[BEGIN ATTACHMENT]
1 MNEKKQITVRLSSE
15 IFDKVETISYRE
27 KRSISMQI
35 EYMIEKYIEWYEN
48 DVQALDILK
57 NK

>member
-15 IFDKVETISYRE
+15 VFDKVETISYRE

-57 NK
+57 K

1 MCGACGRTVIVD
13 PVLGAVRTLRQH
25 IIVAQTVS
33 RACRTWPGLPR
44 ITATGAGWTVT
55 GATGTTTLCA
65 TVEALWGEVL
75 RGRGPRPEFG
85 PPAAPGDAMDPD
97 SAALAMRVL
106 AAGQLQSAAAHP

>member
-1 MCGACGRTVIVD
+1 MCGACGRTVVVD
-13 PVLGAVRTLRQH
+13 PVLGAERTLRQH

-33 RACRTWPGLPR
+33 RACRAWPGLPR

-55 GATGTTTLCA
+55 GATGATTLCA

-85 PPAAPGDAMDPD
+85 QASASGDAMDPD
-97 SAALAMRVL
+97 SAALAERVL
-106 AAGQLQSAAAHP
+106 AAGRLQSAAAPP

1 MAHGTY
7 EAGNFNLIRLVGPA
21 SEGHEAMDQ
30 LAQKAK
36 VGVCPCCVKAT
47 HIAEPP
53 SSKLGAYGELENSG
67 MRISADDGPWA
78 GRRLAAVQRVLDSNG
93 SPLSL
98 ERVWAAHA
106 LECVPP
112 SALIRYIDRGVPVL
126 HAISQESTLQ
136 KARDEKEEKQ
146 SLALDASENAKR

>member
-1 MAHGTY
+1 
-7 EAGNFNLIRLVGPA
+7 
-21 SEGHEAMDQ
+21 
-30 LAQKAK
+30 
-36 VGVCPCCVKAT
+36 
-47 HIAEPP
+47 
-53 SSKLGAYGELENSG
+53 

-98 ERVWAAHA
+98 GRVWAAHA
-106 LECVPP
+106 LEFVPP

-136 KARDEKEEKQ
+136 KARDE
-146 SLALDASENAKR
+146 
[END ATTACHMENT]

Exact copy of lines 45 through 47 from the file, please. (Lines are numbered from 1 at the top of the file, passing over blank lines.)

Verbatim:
67 MRISADDGPWA
78 GRRLAAVQRVLDSNG
93 SPLSL